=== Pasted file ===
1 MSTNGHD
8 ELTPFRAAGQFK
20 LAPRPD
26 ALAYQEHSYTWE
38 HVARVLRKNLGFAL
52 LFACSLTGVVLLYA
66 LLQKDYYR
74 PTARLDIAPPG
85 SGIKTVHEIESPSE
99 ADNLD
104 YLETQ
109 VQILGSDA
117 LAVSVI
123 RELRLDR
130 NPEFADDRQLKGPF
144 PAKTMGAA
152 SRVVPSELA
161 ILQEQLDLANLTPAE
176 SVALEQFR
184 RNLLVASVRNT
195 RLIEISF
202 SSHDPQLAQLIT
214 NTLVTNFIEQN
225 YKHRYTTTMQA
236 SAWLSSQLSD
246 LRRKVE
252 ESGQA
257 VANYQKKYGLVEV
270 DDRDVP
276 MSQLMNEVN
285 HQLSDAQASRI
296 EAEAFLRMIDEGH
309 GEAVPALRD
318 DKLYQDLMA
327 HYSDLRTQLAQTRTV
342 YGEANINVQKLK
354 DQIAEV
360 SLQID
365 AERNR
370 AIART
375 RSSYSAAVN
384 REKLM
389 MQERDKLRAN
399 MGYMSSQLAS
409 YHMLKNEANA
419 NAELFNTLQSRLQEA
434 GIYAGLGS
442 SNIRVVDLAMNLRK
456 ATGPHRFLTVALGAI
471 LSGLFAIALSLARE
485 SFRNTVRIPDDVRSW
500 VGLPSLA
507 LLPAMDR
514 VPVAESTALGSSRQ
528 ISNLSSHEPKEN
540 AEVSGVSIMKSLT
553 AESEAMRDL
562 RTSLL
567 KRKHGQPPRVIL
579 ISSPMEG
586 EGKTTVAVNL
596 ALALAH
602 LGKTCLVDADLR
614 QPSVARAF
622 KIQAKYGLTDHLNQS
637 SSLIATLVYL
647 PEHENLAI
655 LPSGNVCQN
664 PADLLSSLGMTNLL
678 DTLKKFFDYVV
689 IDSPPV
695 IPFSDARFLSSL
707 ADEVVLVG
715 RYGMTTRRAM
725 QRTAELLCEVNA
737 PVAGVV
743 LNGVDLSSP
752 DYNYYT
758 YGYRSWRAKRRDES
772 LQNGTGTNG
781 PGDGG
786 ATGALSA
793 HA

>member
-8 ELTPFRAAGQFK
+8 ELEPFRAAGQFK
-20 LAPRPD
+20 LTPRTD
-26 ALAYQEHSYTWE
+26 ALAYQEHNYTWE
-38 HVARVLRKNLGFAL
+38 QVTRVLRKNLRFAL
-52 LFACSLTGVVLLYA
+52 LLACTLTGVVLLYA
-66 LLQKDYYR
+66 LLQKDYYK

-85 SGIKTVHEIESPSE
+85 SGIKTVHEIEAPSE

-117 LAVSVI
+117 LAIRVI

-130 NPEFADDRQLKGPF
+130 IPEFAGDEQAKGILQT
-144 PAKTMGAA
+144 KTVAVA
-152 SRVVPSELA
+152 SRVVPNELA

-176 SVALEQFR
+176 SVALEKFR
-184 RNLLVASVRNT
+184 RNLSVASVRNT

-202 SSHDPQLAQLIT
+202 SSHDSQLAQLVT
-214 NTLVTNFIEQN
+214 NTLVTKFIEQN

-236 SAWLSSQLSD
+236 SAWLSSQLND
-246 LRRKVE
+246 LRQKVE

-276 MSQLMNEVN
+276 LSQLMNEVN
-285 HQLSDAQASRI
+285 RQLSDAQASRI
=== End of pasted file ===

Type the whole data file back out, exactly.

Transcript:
1 MSTNGHD
8 ELTPFRAAGQFK
20 LAPRPD
26 ALAYQEHSYTWE
38 HVARVLRKNLGFAL
52 LFACSLTGVVLLYA
66 LLQKDYYR
74 PTARLDIAPPG
85 SGIKTVHEIESPSE
99 ADNLD
104 YLETQ
109 VQILGSDA
117 LAVSVI
123 RELRLDR
130 NPEFADDRQLKGPF
144 PAKTMGAA
152 SRVVPSELA
161 ILQEQLDLANLTPAE
176 SVALEQFR
184 RNLLVASVRNT
195 RLIEISF
202 SSHDPQLAQLIT
214 NTLVTNFIEQN
225 YKHRYTTTMQA
236 SAWLSSQLSD
246 LRRKVE
252 ESGQA
257 VANYQKKYGLVEV
270 DDRDVP
276 MSQLMNEVN
285 HQLSDAQASRI
296 EAEAFLRMIDEGH
309 GEAVPALRD
318 DKLYQDLMA
327 HYSDLRTQLAQTRTV
342 YGEANINVQKLK
354 DQIAEV
360 SLQID
365 AERNR
370 AIART
375 RSSYSAAVN
384 REKLM
389 MQERDKLRAN
399 MGYMSSQLAS
409 YHMLKNEANA
419 NAELFNTLQSRLQEA
434 GIYAGLGS
442 SNIRVVDLAMNLRK
456 ATGPHRFLTVALGAI
471 LSGLFAIALSLARE
485 SFRNTVRIPDDVRSW
500 VGLPSLA
507 LLPAMDR
514 VPVAESTALGSSRQ
528 ISNLSSHEPKEN
540 AEVSGVSIMKSLT
553 AESEAMRDL
562 RTSLL
567 KRKHGQPPRVIL
579 ISSPMEG
586 EGKTTVAVNL
596 ALALAH
602 LGKTCLVDADLR
614 QPSVARAF
622 KIQAKYGLTDHLNQS
637 SSLIATLVYL
647 PEHENLAI
655 LPSGNVCQN
664 PADLLSSLGMTNLL
678 DTLKKFFDYVV
689 IDSPPV
695 IPFSDARFLSSL
707 ADEVVLVG
715 RYGMTTRRAM
725 QRTAELLCEVNA
737 PVAGVV
743 LNGVDLSSP
752 DYNYYT
758 YGYRSWRAKRRDES
772 LQNGTGTNG
781 PGDGG
786 ATGALSA
793 HA

>member
-8 ELTPFRAAGQFK
+8 ELEPFRAAGQFK
-20 LAPRPD
+20 LTPRTD
-26 ALAYQEHSYTWE
+26 ALAYQEHNYTWE
-38 HVARVLRKNLGFAL
+38 QVTRVLRKNLRFAL
-52 LFACSLTGVVLLYA
+52 LLACTLTGVVLLYA
-66 LLQKDYYR
+66 LLQKDYYK

-85 SGIKTVHEIESPSE
+85 SGIKTVHEIEAPSE

-117 LAVSVI
+117 LAIRVI

-130 NPEFADDRQLKGPF
+130 IPEFAGDEQAKGILQT
-144 PAKTMGAA
+144 KTVAVA
-152 SRVVPSELA
+152 SRVVPNELA

-176 SVALEQFR
+176 SVALEKFR
-184 RNLLVASVRNT
+184 RNLSVASVRNT

-202 SSHDPQLAQLIT
+202 SSHDSQLAQLVT
-214 NTLVTNFIEQN
+214 NTLVTKFIEQN

-236 SAWLSSQLSD
+236 SAWLSSQLND
-246 LRRKVE
+246 LRQKVE

-276 MSQLMNEVN
+276 LSQLMNEVN
-285 HQLSDAQASRI
+285 RQLSDAQASRI